Is it possible that a reclusive man-like creature inhabits the remote areas of our planet? Are we to assume we know of all the species on this huge planet ? Scientists will tell you that we don’t. Only a few years ago, a unknown animal now named the Okapi was discovered. What about creatures we know of, but are thought to be extinct ?
Supposed yeti remains are being put under the microscope in a collaboration between Oxford University and the Lausanne Museum of Zoology.
The Oxford-Lausanne Collateral Hominid Project has been created to try and entice people and institutions with collections of cryptozoological material to submit it for analysis. Anyone with a sample of organic remains can submit details of where and when it was collected, among other data.
Once a reasonable database has been collected, the team will select the most interesting samples (hair shafts are particularly desirable, apparently) and ask the owners to submit them for rigorous genetic analysis. The results of these analyses will be published in peer-reviewed journals.
A large number of cultures around the world have variations of the yeti legend, including bigfoot, sasquatch, meh-teh, almasty, migoi and orang pendek. Bryan Sykes from Wolfson College, Oxford, told Wired.co.uk: “Theories as to their species identification vary from surviving collateral hominid species, such as Homo neanderthalensis or Homo floresiensis, to large primates like Gigantopithecus widely thought to be extinct, to as yet unstudied primate species or local subspecies of black and brown bears.”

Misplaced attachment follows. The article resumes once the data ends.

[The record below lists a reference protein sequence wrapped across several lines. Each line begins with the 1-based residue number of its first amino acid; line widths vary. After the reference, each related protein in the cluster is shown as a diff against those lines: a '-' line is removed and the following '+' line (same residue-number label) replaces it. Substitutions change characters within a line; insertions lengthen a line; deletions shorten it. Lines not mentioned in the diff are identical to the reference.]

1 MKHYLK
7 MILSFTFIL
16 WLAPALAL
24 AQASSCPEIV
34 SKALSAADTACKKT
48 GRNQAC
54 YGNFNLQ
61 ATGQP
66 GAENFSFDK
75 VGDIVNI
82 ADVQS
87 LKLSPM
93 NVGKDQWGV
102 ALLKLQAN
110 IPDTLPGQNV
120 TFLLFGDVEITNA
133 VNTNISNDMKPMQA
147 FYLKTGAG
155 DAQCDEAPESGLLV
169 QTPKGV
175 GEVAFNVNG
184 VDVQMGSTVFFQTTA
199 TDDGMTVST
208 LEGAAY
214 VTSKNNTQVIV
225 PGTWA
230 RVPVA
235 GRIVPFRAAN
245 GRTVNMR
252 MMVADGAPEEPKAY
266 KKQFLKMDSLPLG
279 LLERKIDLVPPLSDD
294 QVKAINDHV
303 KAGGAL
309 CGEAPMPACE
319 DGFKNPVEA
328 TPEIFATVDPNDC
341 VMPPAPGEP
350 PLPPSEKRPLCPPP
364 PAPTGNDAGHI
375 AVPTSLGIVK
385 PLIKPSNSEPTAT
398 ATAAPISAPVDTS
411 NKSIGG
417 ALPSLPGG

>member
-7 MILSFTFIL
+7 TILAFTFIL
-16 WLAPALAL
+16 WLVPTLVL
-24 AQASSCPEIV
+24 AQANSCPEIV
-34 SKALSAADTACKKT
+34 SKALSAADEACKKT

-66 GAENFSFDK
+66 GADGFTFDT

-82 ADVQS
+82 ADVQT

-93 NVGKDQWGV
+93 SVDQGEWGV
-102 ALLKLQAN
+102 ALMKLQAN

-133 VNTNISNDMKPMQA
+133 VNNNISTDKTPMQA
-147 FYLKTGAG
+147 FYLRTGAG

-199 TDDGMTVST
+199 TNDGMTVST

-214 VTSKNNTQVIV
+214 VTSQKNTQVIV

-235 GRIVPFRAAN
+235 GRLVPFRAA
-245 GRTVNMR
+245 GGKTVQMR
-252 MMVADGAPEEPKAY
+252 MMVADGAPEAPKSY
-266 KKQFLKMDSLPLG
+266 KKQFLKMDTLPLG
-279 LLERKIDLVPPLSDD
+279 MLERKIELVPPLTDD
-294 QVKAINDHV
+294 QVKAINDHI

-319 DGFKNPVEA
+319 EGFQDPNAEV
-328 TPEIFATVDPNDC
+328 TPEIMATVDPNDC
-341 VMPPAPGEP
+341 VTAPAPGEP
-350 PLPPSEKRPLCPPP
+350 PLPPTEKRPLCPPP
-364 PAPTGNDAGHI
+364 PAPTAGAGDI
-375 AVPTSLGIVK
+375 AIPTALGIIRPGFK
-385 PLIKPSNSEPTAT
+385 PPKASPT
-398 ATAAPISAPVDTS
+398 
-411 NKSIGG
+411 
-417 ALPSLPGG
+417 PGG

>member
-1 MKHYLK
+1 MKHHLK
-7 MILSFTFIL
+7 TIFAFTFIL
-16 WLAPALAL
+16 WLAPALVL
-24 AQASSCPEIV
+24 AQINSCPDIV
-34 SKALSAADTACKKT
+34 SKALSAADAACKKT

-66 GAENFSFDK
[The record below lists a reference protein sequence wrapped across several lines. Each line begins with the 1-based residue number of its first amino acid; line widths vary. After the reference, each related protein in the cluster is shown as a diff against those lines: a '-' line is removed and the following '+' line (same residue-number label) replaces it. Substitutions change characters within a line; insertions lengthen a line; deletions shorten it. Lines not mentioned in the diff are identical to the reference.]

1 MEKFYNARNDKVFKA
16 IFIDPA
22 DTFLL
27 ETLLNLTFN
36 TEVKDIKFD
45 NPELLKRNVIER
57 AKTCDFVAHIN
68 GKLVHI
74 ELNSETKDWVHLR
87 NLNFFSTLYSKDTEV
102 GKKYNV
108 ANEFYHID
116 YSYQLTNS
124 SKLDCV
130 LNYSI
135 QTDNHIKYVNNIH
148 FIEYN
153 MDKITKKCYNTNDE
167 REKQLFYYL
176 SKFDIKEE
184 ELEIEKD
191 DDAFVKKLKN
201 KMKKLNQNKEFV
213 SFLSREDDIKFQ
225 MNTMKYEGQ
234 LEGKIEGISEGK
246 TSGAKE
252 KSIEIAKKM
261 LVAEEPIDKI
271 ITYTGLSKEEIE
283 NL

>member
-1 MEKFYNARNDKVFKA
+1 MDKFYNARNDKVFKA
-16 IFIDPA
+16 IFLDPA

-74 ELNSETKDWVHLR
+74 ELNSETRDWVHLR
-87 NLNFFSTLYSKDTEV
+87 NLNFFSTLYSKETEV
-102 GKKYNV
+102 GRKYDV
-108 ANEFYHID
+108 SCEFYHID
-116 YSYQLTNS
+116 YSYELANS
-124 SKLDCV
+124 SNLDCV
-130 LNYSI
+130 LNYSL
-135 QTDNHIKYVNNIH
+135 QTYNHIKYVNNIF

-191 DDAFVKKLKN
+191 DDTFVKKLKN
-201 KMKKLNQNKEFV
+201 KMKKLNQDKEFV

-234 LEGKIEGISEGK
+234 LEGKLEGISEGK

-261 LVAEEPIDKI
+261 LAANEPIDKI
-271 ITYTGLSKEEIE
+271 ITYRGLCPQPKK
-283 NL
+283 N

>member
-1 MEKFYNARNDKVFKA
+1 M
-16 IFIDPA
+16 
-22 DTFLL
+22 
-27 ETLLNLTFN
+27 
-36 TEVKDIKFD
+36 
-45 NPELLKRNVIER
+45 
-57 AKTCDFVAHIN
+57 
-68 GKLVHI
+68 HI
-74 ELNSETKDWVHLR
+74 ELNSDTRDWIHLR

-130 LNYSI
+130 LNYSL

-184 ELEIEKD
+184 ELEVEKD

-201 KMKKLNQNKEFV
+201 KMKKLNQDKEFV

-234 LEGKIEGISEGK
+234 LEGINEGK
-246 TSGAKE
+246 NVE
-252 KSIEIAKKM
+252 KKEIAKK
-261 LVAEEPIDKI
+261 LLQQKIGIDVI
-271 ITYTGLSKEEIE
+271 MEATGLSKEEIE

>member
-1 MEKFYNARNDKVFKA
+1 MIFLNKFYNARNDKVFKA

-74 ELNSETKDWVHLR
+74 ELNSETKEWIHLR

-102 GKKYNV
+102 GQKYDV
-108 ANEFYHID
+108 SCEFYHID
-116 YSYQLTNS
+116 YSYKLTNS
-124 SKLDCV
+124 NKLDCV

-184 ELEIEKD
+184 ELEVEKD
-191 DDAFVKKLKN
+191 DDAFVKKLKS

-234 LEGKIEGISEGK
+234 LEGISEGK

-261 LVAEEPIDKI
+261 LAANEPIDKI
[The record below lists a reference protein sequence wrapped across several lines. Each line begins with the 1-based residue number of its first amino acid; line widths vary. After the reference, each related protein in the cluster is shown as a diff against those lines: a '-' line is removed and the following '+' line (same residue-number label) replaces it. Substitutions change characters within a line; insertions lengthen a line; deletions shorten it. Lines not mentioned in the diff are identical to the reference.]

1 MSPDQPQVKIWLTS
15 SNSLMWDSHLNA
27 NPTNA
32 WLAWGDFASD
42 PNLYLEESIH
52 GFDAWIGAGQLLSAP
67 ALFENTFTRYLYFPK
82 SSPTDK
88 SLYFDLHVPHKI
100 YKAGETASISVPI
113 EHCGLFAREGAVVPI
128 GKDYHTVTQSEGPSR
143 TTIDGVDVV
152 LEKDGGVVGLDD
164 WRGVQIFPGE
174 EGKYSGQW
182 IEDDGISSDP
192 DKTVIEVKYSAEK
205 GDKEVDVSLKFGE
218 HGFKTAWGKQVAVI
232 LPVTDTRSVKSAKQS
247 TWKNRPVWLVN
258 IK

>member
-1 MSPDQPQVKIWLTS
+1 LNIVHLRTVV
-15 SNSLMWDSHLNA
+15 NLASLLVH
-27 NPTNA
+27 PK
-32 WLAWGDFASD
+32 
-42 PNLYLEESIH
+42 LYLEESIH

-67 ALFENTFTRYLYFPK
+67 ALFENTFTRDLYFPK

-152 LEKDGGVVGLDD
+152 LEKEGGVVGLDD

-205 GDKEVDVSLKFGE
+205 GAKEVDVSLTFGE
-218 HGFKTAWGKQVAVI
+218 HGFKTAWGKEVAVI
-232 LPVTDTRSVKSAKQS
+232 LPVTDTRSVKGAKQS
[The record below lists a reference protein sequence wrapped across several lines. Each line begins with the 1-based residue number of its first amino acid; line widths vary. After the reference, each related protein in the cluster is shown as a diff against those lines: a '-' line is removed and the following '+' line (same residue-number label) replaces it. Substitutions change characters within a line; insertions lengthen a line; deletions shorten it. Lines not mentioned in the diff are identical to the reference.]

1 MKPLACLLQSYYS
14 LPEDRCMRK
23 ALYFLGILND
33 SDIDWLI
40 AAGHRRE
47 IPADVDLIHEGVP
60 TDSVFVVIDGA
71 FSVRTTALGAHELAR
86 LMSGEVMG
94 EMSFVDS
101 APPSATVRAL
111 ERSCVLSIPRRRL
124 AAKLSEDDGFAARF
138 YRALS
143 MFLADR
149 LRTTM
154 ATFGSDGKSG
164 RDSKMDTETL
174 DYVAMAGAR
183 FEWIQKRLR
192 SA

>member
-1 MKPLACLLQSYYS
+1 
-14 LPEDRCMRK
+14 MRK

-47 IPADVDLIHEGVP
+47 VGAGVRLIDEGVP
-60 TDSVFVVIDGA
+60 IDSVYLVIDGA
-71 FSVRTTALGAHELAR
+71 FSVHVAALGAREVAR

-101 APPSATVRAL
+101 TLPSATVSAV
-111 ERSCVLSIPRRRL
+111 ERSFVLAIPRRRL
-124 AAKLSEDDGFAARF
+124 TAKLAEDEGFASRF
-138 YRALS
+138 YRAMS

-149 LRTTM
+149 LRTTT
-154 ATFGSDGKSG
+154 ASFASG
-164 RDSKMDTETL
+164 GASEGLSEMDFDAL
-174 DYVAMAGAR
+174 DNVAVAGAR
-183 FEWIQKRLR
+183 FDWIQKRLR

He added: “Mainstream science remains unconvinced by these reports both through lack of testable evidence and the scope for fraudulent claims. However, recent advances in the techniques of genetic analysis of organic remains provide a mechanism for genus and species identification that is unbiased, unambiguous and impervious to falsification.
It is possible that a scientific examination of these neglected specimens could tell us more about how Neanderthals and other early hominids interacted and spread around the world.”
If you’ve got a yeti sample, and you’d like to submit it for verification, you can find out how to do so over on the project’s website.